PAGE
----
In August 2006, the Metropolitan Police Department began deploying Closed Circuit Television (CCTV) cameras that are designed to help combat crime in District of Columbia neighborhoods.
When this picture was taken on Saturday aftrernoon, 16 September 2006, just before crossing Connecticut Avenue at Dupont Circle North I still had not gotten over what had occurred at Martin Luther King Jr. Memorial Library earlier in the afternoon when I was documenting the Arts On Foot Festival, involving a white lady, a white man, and black policeman. Which was not unlike my my experiences the Saturday before at the Rosslyn Jazz Festival or on Labor Day Monday in Georgetown. Or when documenting Gay Pride or anti-war protests in NYC, WDC or Baltimore.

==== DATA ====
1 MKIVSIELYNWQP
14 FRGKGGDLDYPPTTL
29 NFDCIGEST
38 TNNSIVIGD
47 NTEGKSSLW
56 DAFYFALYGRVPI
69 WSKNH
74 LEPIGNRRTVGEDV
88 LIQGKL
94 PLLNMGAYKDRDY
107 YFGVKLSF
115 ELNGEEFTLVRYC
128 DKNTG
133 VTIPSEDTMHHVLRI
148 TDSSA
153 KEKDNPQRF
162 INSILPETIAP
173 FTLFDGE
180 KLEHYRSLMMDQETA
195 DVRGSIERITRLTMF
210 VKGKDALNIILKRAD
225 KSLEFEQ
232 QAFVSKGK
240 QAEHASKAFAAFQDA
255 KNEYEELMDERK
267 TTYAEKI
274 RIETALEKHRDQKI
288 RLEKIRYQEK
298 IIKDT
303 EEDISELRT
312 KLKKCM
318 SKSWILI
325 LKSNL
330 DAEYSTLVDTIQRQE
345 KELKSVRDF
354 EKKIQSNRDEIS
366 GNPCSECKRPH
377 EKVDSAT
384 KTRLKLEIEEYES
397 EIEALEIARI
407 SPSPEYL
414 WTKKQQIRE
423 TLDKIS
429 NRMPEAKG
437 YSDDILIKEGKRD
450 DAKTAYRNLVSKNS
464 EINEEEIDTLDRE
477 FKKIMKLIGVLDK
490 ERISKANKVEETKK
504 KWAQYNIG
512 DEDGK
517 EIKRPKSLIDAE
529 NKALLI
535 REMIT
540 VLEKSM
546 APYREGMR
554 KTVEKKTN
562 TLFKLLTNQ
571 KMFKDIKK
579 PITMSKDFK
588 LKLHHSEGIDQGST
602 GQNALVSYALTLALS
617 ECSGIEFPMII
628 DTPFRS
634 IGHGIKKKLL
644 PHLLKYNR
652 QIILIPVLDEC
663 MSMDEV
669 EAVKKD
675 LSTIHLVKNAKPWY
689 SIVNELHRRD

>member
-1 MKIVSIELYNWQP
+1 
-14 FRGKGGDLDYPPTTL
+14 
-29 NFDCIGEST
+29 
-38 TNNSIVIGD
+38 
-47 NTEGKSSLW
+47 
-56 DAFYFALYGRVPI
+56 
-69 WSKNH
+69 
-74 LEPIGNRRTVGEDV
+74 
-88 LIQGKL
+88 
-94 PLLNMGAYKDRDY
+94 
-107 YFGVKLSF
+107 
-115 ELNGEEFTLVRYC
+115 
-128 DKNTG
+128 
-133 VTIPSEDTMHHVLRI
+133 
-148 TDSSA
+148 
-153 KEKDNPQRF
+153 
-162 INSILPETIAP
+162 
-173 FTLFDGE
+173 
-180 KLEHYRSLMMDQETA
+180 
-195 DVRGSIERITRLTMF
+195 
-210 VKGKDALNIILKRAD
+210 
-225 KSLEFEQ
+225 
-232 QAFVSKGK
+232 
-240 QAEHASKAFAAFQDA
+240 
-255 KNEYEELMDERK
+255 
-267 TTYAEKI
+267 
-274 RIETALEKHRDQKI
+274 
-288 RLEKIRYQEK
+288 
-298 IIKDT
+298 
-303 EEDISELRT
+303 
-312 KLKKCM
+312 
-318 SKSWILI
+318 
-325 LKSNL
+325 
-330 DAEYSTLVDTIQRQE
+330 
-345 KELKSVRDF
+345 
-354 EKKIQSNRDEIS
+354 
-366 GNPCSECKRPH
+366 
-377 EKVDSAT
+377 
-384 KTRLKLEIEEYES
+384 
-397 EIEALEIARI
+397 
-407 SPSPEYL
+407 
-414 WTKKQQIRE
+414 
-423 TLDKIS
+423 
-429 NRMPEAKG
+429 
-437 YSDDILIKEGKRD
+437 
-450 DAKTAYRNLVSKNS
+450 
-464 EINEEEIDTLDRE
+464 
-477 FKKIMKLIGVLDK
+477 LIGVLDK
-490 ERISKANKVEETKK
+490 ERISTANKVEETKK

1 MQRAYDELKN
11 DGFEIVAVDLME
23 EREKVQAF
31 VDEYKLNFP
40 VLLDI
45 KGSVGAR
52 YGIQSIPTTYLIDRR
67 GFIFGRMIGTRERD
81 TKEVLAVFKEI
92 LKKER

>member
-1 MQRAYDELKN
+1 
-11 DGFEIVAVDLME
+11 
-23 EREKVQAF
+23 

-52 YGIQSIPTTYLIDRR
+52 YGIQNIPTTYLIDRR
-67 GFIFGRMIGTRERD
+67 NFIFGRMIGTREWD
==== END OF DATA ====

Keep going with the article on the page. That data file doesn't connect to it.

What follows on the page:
Or when visiting Fort Lauderdale, Miami, San Francisco, Chicago or South Boston VA.
I've been photographing Dupont Circle since 1992 and have visited the area since 1974. And, as a black man, I am less welcomed now, in Dupont Circle, than I was then. And, in sharp contrast to my white counterpart, I have less freedoms now than I had then. In fact, the places that I would frequent or have lived, in years past, not only am I not welcomed but, in most cases, I'm no longer allowed.
As a 52 year old black man, this sign, like the recent notices that some now find in their luggage when traveling by plane, "... ain't news to me ...!"